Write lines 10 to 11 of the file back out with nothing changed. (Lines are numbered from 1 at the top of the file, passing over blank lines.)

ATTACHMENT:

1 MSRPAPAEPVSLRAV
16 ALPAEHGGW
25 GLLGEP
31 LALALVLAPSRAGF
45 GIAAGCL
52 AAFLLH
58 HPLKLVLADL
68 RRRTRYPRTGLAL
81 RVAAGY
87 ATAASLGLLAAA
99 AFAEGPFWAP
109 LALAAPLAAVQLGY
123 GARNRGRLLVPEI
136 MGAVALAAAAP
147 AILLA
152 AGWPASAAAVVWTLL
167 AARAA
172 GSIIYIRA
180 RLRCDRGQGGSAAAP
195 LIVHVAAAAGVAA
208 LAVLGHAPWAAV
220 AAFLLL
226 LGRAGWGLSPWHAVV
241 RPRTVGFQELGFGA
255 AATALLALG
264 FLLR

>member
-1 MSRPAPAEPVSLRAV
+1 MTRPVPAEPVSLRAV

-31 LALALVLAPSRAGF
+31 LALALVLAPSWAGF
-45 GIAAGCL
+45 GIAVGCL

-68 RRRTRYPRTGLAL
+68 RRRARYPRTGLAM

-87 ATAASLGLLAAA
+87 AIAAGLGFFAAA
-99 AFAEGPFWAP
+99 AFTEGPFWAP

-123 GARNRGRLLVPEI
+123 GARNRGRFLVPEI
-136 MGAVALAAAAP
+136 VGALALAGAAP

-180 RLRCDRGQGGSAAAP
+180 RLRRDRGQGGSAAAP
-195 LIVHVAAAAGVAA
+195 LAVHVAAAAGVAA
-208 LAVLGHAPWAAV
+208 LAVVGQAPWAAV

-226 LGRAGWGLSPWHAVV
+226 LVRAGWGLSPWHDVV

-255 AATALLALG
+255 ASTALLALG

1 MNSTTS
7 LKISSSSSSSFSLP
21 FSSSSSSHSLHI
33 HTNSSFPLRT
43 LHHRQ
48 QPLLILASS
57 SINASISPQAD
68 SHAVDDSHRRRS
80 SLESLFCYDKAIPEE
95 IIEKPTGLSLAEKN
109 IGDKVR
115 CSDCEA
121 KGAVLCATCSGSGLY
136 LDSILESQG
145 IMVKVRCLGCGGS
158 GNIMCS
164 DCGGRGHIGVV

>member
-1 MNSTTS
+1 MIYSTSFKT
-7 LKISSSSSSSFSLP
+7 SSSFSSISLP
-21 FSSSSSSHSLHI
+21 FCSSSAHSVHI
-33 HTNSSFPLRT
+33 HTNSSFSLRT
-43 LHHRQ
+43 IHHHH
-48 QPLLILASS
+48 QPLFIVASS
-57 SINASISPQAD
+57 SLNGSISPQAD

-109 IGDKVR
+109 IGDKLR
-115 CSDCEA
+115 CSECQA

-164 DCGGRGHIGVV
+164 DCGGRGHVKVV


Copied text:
87 ATAASLGLLAAA
99 AFAEGPFWAP